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2 Responses to What Kind of Sex Bothers God?

  1. Bert Savarese says:

    Well, I hear your frustration…but our pastor doesn’t seem to dwell much on any sexual sin and some of our most faithful children are getting pregnant! I don’t think I have heard him address this or even our faithful young men…..who date these girls. I am not trying to put blame out there but I wish my pastor would start talking about sexual sin —- period! Sex before marriage has become the norm: the media encourages it, most ads use women & men as sexual objects, the movies are made for undeveloped brains with sex as the driving force……and homosexuality is presented as just another alternative lifestyle.

    If our congregation won’t get into a dialogue that impacts all of us then there is no question our church is dying on the vine, not to mention the individuals who participate in what God tells us not to do. We owe young people morally stronger standards than the 3 monkeys style: I see no evil, I speak no evil, I hear no evil.

    Someone has to start the dialogue in a meaningful way. Can you tell how frustrated I am?

    • Carlene Byron says:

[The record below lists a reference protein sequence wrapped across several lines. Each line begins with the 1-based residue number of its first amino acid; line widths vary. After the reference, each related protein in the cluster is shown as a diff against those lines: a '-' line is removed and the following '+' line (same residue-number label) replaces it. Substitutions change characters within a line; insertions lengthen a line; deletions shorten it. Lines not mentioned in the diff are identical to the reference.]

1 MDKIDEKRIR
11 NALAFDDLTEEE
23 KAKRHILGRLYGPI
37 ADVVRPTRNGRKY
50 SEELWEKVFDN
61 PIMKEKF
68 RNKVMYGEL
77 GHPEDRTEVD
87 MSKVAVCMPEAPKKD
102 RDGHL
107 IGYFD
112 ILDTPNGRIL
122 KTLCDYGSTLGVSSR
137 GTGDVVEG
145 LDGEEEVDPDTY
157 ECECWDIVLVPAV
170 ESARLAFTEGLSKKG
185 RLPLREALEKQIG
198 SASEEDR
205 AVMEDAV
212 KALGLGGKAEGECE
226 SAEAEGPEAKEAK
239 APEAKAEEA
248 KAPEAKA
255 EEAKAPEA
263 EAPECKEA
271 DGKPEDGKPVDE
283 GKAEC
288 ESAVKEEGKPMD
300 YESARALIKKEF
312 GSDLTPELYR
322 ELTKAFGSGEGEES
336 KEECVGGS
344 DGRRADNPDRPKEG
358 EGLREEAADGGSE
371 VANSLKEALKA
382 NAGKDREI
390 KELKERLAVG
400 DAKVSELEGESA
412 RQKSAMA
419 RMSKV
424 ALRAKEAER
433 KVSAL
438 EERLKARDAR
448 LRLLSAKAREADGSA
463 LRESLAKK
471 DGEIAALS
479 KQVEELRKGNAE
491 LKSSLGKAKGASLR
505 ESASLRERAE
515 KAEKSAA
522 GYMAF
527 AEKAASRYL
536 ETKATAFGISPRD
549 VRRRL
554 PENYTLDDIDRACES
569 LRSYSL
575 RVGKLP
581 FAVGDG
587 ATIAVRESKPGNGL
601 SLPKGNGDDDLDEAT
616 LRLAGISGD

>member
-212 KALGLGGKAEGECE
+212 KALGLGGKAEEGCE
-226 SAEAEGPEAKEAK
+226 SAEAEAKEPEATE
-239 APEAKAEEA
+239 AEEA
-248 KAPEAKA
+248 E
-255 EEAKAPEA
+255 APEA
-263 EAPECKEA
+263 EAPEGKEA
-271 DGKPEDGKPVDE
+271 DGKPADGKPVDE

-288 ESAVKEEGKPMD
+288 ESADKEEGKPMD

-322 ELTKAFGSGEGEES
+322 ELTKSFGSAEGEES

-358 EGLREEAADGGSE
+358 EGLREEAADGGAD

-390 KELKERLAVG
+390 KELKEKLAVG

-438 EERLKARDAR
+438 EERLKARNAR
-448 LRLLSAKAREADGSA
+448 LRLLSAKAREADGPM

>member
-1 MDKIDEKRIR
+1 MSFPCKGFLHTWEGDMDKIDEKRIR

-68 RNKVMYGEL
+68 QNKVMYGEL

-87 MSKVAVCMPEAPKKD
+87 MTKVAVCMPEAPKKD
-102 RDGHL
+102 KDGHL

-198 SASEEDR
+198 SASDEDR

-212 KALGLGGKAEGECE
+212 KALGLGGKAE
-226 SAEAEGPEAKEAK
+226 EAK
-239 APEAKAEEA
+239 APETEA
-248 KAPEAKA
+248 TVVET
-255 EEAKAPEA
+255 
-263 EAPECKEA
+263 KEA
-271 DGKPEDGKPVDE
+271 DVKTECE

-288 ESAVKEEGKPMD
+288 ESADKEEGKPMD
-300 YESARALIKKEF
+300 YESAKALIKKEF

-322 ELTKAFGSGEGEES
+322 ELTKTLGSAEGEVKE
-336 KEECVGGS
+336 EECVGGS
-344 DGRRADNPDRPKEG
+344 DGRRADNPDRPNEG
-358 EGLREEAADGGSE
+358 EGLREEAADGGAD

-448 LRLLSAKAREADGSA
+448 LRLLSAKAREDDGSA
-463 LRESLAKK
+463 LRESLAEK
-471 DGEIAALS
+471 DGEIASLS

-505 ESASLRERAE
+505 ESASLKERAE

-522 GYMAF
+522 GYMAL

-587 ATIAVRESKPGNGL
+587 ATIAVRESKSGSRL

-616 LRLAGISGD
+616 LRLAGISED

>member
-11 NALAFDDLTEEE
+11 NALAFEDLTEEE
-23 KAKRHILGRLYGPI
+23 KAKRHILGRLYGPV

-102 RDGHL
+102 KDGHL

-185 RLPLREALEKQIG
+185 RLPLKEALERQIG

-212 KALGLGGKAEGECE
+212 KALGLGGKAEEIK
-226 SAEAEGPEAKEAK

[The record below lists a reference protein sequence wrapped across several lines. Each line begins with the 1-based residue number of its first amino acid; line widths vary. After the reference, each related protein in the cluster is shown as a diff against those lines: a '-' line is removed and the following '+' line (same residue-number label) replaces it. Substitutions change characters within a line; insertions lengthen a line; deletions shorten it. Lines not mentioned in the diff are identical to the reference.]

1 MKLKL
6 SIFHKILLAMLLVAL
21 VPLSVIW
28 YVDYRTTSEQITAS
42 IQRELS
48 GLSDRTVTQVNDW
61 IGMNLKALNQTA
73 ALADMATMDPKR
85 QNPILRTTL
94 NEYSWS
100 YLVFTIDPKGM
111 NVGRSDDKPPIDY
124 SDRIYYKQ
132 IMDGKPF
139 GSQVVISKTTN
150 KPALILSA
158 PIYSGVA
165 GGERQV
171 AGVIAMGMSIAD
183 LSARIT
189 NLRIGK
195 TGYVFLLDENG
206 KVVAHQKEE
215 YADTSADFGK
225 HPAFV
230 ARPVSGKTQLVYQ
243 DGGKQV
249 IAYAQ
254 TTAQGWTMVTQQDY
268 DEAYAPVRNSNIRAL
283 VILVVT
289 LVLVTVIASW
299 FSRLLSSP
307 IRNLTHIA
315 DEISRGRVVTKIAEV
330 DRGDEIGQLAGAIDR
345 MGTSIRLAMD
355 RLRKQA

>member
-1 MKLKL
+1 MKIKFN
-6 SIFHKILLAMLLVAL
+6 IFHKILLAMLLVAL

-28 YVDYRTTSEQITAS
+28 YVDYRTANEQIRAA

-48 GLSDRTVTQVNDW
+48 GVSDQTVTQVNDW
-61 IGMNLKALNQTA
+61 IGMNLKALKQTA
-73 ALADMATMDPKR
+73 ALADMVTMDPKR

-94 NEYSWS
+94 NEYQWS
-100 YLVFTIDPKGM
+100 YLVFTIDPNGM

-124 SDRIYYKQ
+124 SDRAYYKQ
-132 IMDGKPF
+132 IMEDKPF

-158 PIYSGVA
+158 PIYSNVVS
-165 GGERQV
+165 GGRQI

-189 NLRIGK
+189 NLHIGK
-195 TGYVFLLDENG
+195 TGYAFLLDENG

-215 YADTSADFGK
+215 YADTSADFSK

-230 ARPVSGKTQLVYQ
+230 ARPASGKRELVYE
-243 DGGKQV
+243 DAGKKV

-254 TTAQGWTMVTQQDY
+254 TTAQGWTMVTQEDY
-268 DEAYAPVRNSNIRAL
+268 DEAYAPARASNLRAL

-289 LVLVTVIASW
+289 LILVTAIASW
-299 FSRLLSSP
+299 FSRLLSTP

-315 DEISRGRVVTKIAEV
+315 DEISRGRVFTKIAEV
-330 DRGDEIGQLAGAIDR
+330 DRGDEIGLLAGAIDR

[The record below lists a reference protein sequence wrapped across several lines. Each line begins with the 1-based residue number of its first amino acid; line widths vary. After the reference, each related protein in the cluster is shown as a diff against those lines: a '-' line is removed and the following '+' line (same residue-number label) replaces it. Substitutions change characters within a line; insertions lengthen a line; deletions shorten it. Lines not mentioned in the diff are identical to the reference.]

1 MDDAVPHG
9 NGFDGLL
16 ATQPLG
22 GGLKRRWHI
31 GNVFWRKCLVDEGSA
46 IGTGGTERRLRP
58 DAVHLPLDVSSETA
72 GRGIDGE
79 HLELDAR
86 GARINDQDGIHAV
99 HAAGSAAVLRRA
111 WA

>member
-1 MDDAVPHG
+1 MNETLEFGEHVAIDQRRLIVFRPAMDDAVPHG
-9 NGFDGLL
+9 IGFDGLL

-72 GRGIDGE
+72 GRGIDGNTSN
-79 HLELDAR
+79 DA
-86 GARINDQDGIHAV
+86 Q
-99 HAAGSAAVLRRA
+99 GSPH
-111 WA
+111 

I definitely can understand the frustration! And it’s really quite like my own. The conservative church is busy standing in judgment of the sexual sins of those outside while we fail to train those within. As God’s family, we have become so enmeshed the culture that it’s hard to separate ourselves from even one part of what the culture teaches. To teach what the Bible says about sex and faithfulness would require us to acknowledge that our church is full of sexual sinners — forgiven, saved by grace, but sinners — and that we’ve been averting our eyes from sin as it occurs in our face. I just wish, with you, that “the sex sermon” had been about the kinds of sexual sin that are mostly issues in the church, not mostly issues outside the church. It’s not my job to judge the behavior of people who live outside of God’s family. But God has given us responsibility for judging (in the sense of overseeing and managing) the behavior of those in the church. So I’d like to see us pay more attention to ourselves.